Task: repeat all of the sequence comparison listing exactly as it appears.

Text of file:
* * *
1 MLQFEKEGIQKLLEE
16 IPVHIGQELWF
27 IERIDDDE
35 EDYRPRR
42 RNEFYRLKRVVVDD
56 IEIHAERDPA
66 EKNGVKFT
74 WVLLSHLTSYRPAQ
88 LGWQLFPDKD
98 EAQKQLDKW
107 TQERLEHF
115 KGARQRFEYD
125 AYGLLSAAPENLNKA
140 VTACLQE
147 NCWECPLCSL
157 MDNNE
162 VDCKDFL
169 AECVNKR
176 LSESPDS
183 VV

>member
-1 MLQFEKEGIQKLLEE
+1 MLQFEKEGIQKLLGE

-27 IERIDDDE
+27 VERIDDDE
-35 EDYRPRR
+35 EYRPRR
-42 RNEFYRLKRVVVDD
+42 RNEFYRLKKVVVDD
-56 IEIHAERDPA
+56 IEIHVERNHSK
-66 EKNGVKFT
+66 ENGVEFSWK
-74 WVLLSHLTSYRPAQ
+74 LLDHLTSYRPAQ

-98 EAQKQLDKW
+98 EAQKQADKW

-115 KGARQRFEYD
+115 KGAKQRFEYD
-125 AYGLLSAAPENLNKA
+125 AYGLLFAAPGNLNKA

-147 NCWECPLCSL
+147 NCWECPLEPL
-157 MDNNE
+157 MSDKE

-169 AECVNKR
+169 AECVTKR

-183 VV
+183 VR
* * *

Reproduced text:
1 MLQFEKEGIQKLLEE
16 IPVHIGQELWF
27 IERIDDDE
35 EDYRPRR
42 RNEFYRLKRVVVDD
56 IEIHAERDPA
66 EKNGVKFT
74 WVLLSHLTSYRPAQ
88 LGWQLFPDKD
98 EAQKQLDKW
107 TQERLEHF
115 KGARQRFEYD
125 AYGLLSAAPENLNKA
140 VTACLQE
147 NCWECPLCSL
157 MDNNE
162 VDCKDFL
169 AECVNKR
176 LSESPDS
183 VV

>member
-1 MLQFEKEGIQKLLEE
+1 MLQFEKEGIQKLLGE

-27 IERIDDDE
+27 VERIDDDE
-35 EDYRPRR
+35 EYRPRR
-42 RNEFYRLKRVVVDD
+42 RNEFYRLKKVVVDD
-56 IEIHAERDPA
+56 IEIHVERNHSK
-66 EKNGVKFT
+66 ENGVEFSWK
-74 WVLLSHLTSYRPAQ
+74 LLDHLTSYRPAQ

-98 EAQKQLDKW
+98 EAQKQADKW

-115 KGARQRFEYD
+115 KGAKQRFEYD
-125 AYGLLSAAPENLNKA
+125 AYGLLFAAPGNLNKA

-147 NCWECPLCSL
+147 NCWECPLEPL
-157 MDNNE
+157 MSDKE

-169 AECVNKR
+169 AECVTKR

-183 VV
+183 VR